New York state officials have joined their counterparts in California and North Carolina in suing e-cigarette maker Juul, alleging the company created marketing campaigns that targeted youth and helped fuel teenage lung illness and — in some cases — vaping-related deaths.
New York Attorney General Letitia James announced the state's lawsuit Tuesday. State health officials said about 1 million New Yorkers use e-cigarettes regularly and 220,000 are under 18. James' office also noted the case of a 17-year-old Bronx boy who died from a vaping-related illness in October.
"There can be no doubt that Juul's aggressive advertising has significantly contributed to the public health crisis that has left youth in New York and across the country addicted to its products," James said in a statement. "By glamorizing vaping, while at the same time downplaying the nicotine found in vaping products, Juul is putting countless New Yorkers at risk."
Juul Labs Inc. (JLI) faces multiple state and federal investigations into whether its early marketing efforts helped spark the current vaping craze among underage users. The San Francisco-based company has repeatedly denied that it marketed to teens.
New York's lawsuit comes one day after California filed its complaint and comes six months afterSchool districts in Kansas, Missouri, Washington and on Long Island have also filed lawsuits.
California's lawsuit alleges, among other things, that Juul's website did not previously adequately verify customers' ages.
"JLI's campaign has been wildly successful, with millions of teens and young adults using their product," California Attorney General Xavier Becerra wrote in court documents filed Monday. "While JLI's profits soared, users became addicted and their health was harmed. Some users took up cigarette smoking or became dual users of both cigarettes and electronic cigarettes."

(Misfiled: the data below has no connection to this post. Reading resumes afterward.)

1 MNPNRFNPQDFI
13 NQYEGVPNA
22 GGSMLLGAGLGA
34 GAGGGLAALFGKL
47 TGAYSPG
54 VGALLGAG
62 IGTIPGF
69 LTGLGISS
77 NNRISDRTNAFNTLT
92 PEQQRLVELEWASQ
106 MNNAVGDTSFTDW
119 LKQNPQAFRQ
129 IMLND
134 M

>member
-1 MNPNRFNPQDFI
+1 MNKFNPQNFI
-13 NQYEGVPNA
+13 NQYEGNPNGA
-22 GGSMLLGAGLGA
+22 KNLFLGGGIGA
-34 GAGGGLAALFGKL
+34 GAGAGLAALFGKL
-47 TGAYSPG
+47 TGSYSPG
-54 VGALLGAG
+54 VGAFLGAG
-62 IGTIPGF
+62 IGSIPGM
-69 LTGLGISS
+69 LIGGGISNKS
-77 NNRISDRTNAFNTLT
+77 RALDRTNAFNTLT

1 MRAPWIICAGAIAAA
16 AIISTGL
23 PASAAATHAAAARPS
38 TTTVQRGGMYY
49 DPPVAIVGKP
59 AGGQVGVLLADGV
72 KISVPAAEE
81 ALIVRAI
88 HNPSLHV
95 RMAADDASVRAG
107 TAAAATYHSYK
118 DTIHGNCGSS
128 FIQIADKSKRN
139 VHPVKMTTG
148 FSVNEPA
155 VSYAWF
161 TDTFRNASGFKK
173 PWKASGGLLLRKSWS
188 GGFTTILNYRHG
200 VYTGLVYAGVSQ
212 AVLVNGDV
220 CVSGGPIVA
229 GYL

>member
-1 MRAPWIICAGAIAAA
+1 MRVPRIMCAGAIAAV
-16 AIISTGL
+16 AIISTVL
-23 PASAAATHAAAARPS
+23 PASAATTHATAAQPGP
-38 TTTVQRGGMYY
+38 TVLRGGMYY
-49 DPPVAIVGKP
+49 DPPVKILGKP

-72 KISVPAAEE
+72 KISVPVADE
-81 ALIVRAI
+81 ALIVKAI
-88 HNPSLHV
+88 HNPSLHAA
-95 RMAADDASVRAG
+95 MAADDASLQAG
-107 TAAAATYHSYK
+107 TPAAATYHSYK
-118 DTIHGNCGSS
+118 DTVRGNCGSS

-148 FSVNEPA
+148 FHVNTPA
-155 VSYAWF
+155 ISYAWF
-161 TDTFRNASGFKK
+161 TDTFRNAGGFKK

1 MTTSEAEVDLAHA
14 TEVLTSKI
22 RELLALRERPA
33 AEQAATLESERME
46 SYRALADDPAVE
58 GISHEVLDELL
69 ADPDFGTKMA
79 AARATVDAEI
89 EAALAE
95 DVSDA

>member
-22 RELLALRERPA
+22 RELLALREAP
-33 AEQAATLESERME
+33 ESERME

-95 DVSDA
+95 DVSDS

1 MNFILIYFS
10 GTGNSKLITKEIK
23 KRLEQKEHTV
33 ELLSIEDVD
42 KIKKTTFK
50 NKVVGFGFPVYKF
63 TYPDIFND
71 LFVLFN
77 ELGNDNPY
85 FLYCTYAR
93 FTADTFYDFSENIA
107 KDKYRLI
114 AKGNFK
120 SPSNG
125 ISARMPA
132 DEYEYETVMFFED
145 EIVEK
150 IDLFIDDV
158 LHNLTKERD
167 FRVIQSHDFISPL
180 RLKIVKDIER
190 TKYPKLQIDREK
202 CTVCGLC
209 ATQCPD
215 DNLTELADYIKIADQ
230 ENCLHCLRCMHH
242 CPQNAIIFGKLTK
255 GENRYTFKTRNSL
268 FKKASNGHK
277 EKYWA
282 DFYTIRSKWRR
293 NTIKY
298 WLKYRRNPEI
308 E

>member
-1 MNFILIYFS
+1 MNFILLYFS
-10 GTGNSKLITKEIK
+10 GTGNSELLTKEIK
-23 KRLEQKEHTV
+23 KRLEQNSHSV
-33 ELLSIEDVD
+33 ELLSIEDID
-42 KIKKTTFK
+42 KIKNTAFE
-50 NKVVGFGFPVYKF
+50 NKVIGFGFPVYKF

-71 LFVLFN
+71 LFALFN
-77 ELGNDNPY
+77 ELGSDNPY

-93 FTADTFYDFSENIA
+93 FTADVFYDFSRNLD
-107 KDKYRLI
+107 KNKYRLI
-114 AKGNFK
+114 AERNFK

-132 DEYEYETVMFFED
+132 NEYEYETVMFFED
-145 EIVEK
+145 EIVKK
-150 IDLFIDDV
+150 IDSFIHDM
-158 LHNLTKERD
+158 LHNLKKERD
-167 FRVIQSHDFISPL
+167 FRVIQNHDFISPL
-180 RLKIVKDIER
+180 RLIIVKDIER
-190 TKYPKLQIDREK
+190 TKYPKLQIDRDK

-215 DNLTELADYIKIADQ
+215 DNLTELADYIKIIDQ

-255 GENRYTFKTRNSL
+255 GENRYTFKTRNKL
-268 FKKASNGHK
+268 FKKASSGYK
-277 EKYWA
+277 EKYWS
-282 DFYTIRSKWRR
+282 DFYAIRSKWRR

Juul disputes such allegations. The company points out that it has halted its advertising and removed most of its flavors from the public.
Earlier this month, Juul announced it would stop selling its mint refill pods, which account for about 70% of the company's U.S. sales, in a step that could hurt profits. The move came after Juul had already stopped selling sweet and fruit-flavored pods, citing their appeal to youth users.
Still, California officials said in their lawsuit that Juul had a marketing plan that described their target customer and the targeted customer had common characteristics of teenagers and young adults. The complaint alleges Juul uses nicotine salts in the pods to create an experience similar to smoking tobacco cigarettes.
"The short and long-term consequences of JLI's actions for young people, for public health, and for public resources, both at the state and local level, are devastating," Becerra said in court documents.
At least 42 people have died from lung illnesses linked to vaping, according to the U.S.Centers for Disease Control and Prevention.
"Just like Big Tobacco, Juul developed bright, colorful ads and fruity, sweet-tasting flavors, such as mango, which attracted young consumers," James wrote in court documents. "To make them even more attractive to young consumers, Juul gave the flavors fun names such as Cool Cucumber, Crème Brulée, Fruit Medley and Cool Mint."
In May, North Carolina Attorney General Josh Stein accused Juul of causing an "epidemic" among young people through "unfair and deceptive" marketing practices. Stein said the fruit and dessert-like flavors have enticed underage users to buy the product.
Massachusetts Attorney General said in July the state has launched an investigation into Juul, as well as other online e-cigarette retailers, focused on their marketing efforts toward teenagers.
The mounting litigation against Juul comes in the same week that President Donald Trump has reportedly backpedaled on his intentions to ban most flavored e-cigarettes.
Mr. Trump in September announced a proposed, saying he wanted parents to be aware of what a problem vaping has become among teens. He made the announcement in the presence of first lady Melania Trump, noting she does not believe e-cigarettes should be available to children.
But two White House and campaign officials told the Associated Press on Monday that Mr. Trump has since grown reluctant to move forward after becoming convinced that such a step could alienate voters he needs for re-election who would be financially or otherwise affected by such a ban.